Tree stems are infested for varying lengths, but seldom higher than a top diameter of 6 or 8 inches (15.2 or 20.3 cm). Other bark beetles, Scolytus monticolae Swain, Scolytus unispinosus (LeConte), and Pseudohylesinus nebulosus (LeConte), often occur in the top of the stem. In standing trees, Douglas-fir beetle egg galleries are usually more dense and the brood survival higher in the middle portion of the infested stem. In windthrown trees, egg galleries tend to be uniformly successful, but are generally more dense on the shaded underside. Generally, Douglas-fir beetle attacks are more dense, and success rate higher, in down trees than standing ones.
The resistance of live trees to bark beetle attack is the most important naturally occurring factor controlling out-break development. Climate and weather also strongly in-fluence survival of Douglas-fir beetle populations. Natural enemies include many parasitic or predacious insects, nematodes, and mites. Woodpeckers are not important predators of the beetle.
(left) Characteristic gallery pattern resulting from larvae mining the inner bark.
While it is feasible to kill developing beetle broods with chemical insecticides, such a "direct control" strategy is not likely to be recommended. The most desirable management approach, therefore, involves prompt detection of blowdown or other stand disturbances, timely removal of threatened or infested trees, and maintenance of a vigorous stand.
The best "control" of a Douglas-fir beetle outbreak involves pro-active management to prevent its occurrence. Although outbreaks typically last but 2-4 years, many standing trees may be killed before beetle populations naturally subside; and there is a tendency for their re-occurrence until stand conditions favoring outbreaks are changed. That being the case, the most effective strategies are preventive and involve reducing stand susceptibility to beele infestations. Likelihood of an infestation developing within a stand is related to the proportion of susceptible Douglas-fir and overall stand density.Generally, in unmanaged stands, attacks are most successful on trees that are mature or overmature, largest in diameter, and
found in more densely stocked stands.
A very high stand density may increase the susceptibility of younger and smaller-diameter trees. The higher the proportion of trees with "susceptible" characteristics, the higher the susceptibility of the stand to beetle attack. Correspondingly, silvicultural manipulations which reduce the proportion of the stand having those characteristics limit beetle-caused damage. Prompt salvage of blowdown or currently infested trees will also help forestall epidemics. Because of the beetles' preference for downed trees; trap trees, used early in an outbreak sequence, can reduce beetle-caused mortality in standing trees.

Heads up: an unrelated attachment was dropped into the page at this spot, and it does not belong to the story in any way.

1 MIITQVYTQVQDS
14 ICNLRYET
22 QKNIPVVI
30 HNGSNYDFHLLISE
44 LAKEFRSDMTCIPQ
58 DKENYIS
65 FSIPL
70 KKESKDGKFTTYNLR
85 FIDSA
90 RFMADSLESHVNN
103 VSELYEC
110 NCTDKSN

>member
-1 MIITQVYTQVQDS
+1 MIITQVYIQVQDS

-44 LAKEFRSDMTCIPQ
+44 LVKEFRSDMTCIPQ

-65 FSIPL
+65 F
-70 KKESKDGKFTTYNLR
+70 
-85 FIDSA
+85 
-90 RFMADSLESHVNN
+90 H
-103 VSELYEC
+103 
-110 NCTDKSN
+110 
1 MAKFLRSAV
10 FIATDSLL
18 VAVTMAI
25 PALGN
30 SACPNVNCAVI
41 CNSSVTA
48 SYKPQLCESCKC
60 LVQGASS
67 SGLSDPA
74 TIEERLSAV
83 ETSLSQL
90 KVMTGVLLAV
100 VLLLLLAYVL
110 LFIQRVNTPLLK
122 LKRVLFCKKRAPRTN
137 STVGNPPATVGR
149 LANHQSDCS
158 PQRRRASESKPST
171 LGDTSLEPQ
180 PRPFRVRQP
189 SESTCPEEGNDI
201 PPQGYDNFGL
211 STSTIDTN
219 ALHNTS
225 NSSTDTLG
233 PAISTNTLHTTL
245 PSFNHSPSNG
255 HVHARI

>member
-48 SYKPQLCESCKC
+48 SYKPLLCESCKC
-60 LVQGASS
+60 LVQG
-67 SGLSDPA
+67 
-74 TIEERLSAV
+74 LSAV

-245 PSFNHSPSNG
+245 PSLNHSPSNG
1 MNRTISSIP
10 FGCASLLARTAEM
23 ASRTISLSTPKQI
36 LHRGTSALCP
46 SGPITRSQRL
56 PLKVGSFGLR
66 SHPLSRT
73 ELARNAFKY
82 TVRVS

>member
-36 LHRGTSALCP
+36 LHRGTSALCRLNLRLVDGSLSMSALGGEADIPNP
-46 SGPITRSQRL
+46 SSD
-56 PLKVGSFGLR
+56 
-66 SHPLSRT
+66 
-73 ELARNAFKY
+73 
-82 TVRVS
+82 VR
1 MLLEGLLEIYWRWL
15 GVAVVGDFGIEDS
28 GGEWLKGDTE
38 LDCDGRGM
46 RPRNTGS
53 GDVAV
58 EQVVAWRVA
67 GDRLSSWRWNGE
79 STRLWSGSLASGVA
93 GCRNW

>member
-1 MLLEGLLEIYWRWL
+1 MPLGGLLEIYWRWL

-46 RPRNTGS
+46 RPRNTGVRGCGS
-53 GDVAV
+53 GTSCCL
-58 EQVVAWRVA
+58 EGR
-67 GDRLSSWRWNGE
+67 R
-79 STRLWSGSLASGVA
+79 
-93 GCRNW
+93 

Stands being brought under management should be assessed for presence and extent of root diseases.
A high incidence of root disease in host trees often results in high endemic beetle populations. In such circumstances, stand disturbances may trigger outbreaks which develop more quickly and are longer lasting.
Serniochernicals (message-bearing chemicals), emitted by the beetle and the host tree upon attack, regulate the behavior of beetles during their mating and aggregation phase. Certain elements of beetle-produced pheromones, when combined with specific host monoterpene odors, serve to guide additional flying beetles to the tree and ensure that they are concentrated in sufficient numbers to overcome resin defenses of the tree. The attractive elements have been combined into a lure that is effective in aggregating adult beetles when placed on suitable host trees.
Concentrating attacking populations can make salvage or sanitation logging more effective. Other elements of this pheromone complex serve to disrupt aggregation and thereby ensure attack densities are optimum for brood survival. Release of this antiaggregating component also serves to divert responding beetles to nearby trees, resulting in the characteristic group-kill pattern.
The antiaggregative component has been used experimentally to reduce the level of attack and survival in windthrown trees well below optimum levels. Its usefulness for protecting standing green trees has also been successfully tested. Use of synthetic pheromones for beetle suppression is subject to registration by the Environmental Protection Agency.
The Agency has determined that the aggregative pheromone applied to trees is exempt from registration. Registration of the antiaggrative component is pending. Field tests to measure the effectiveness of these synthetic pheromones and determine their most effective deployment are under way. Check with federal or state forest entomologists for current recommendations.
Long-term management of Douglas-fir forests offers the best method of preventing or minimizing damage by the Douglas-fir beetle. Young stands should be thinned periodically to maintain vigorous growth, reduce
moisture stress, and remove trees injured by wind, disease, and other agents. Managed stands which are mature or overmature should be regenerated. Successful preventive practices must also include salvage of windthrown or infested trees before beetle broods emerge from them.